Scenarios Where the WordPress Gutenberg Block Editor Replaces Custom Code


Extensibility has long been one of the strengths of WordPress. If there’s something the content management system (CMS) doesn’t do out-of-the-box, you can write code or install a plugin to enable it.

Thus, building websites with WordPress usually means adding at least some custom code along the way. Whether that’s creating a one-off page template or placing a navigation menu in just the right place, there are plenty of opportunities for enhancement.

However, developers may not need to fire up that code editor quite as often these days. Slowly but surely, the Gutenberg block editor is changing how we go about website customization. The result is an increasingly code-free experience.

The following is a look at some scenarios where blocks can replace custom coding and speed up the development process.

Content Layouts

One of Gutenberg’s key features is the ability to create advanced content layouts. Perhaps more than anything else, it’s what differentiates the block editor from the word processor-like experience of the Classic Editor.

Sure, it was theoretically possible to create a layout in the Classic Editor. But it required some custom HTML, CSS, and accepting the possibility of that code being wiped out by an unsuspecting client. Short of that, you’d need to build a custom theme template or use a page builder plugin.

These days, you can achieve just about any type of layout with a default installation of WordPress. For example, the Columns block allows creators to set up a multicolumn layout in just a few clicks. You can even choose a content width if you like.

If you’re looking for something a bit more complex, block patterns are a huge time-saver. These pre-defined layouts can turn any page into a more engaging visual experience. Even better is that they require very little effort to implement.

Adding a WordPress block pattern to a page.

WordPress Post Queries

The ability to list posts without code has been a part of WordPress core for years via the Recent Posts widget. But there were a couple of significant limitations.

Previously, it was only possible to display the widget within the defined sidebar locations of your theme. In addition, there weren’t a lot of options for configuring which posts are displayed or how they look.

To accomplish something more advanced required writing a custom WordPress post query into a theme template. From there, CSS and HTML would be necessary for crafting the desired layout. The process can take a good bit of time.

Enter the Query Loop block. It allows you to place a post listing virtually anywhere you’d like with the ability to filter by various criteria.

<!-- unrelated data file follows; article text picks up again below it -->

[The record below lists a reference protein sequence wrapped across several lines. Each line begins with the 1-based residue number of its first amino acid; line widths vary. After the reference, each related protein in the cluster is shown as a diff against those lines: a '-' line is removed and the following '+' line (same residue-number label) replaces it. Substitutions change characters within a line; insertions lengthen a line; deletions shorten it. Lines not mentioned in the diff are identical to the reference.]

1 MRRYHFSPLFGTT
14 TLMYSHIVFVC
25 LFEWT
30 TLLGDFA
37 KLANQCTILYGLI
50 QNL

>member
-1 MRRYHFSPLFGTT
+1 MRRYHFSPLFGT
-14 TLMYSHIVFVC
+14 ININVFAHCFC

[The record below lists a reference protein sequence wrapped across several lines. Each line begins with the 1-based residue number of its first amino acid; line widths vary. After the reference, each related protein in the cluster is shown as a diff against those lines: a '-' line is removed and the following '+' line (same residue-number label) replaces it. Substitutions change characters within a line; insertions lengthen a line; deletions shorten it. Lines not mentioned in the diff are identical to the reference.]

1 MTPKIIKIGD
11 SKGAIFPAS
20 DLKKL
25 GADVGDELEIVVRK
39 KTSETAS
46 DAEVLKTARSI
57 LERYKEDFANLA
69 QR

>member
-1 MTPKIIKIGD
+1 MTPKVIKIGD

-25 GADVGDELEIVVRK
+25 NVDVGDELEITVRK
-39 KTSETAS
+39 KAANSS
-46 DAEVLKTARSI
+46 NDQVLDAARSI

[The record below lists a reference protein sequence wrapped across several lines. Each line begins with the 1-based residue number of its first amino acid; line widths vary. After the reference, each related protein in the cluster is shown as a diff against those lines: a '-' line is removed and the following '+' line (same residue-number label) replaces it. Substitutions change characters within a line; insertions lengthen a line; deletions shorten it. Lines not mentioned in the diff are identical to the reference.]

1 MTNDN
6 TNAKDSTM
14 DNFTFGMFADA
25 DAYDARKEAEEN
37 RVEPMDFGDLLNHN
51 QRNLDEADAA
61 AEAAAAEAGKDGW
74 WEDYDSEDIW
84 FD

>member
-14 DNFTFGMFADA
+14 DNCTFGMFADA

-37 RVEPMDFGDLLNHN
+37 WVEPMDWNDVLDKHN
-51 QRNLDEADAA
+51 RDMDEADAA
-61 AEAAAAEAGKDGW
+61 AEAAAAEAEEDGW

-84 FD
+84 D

The look and layout can also be tweaked directly within the editor. Choose the number of posts to display, a vertical or columned layout, and whether to show extras like featured images and excerpts.

Listing blog posts with the WordPress Post Query Block.

Theme Templates

The days of hacking through various theme templates may be over. That is if your theme is compatible with Full Site Editing (FSE).

Instead of poring over PHP and HTML, the feature allows for customizing theme templates directly via the block editor. The look of your site’s header, footer, pages, post archives, and single posts are all fair game.

While there is some inherent danger (think of a client who decides to get “creative” and trashes your carefully-crafted layout), it also makes edits a breeze. Changing the contents of a template or even adding functionality becomes a visual experience.

Plus, any and all blocks are available to use in your templates. That includes niceties such as site navigation, search bars, and login forms.

Changing a website header with WordPress Full Site Editing.

Assorted Design Elements

The Classic Editor has never been a good fit for design elements. If you want a post to consist of more than text and images, a plugin or theme-specific functionality is needed. And that experience is usually clunky.

Shortcodes, for instance, have often been used as the cure-all. They work well enough on the front end but aren’t representative of the element at all within the editor itself.

Thankfully, blocks leave all of the hacks behind. They provide an easy way to add and customize a plethora of design elements. And if something’s not included in WordPress core, you can always add third-party blocks to your site.

Elements such as buttons, tables, and customizable embedded content are all available from the get-go. And, when used in conjunction with the theme.json file, default styling will match your theme.

Customizing buttons within WordPress.

Build WordPress Websites Using Less Code

Before the block editor, it was easy for theme developers to go down a rabbit hole when trying to implement any of the above items. And, depending on your approach, the solutions could become problematic down the road.

What Gutenberg provides is a native solution that doesn’t require any custom code. By enabling a point-and-click, drag-and-drop UI, a lot of precious time can be saved. Potentially hours of it, which can then be focused on more complex tasks.

And, even if you build your own custom blocks, that initial time investment can pay off in the future. Since blocks can be used anywhere, whatever you build can be recycled again and again.

Custom code will continue to be a critical part of building with WordPress. But the CMS is now capable of handling some common needs for us. That’s a welcome development.

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